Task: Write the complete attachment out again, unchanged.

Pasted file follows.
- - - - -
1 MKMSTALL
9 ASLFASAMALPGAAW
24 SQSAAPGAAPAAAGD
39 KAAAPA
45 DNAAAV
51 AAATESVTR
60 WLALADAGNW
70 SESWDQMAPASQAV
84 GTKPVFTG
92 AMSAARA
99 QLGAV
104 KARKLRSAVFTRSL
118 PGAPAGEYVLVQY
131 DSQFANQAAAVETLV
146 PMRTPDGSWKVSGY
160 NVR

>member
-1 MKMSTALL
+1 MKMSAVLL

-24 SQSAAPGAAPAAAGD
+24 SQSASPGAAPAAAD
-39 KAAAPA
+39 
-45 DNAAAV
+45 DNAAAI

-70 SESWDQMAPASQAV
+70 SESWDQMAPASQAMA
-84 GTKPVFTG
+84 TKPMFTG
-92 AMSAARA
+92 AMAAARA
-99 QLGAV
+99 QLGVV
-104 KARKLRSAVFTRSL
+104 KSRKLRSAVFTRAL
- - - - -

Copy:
1 MKMSTALL
9 ASLFASAMALPGAAW
24 SQSAAPGAAPAAAGD
39 KAAAPA
45 DNAAAV
51 AAATESVTR
60 WLALADAGNW
70 SESWDQMAPASQAV
84 GTKPVFTG
92 AMSAARA
99 QLGAV
104 KARKLRSAVFTRSL
118 PGAPAGEYVLVQY
131 DSQFANQAAAVETLV
146 PMRTPDGSWKVSGY
160 NVR

>member
-1 MKMSTALL
+1 MKMSAVLL

-24 SQSAAPGAAPAAAGD
+24 SQSASPGAAPAAAD
-39 KAAAPA
+39 
-45 DNAAAV
+45 DNAAAI

-70 SESWDQMAPASQAV
+70 SESWDQMAPASQAMA
-84 GTKPVFTG
+84 TKPMFTG
-92 AMSAARA
+92 AMAAARA
-99 QLGAV
+99 QLGVV
-104 KARKLRSAVFTRSL
+104 KSRKLRSAVFTRAL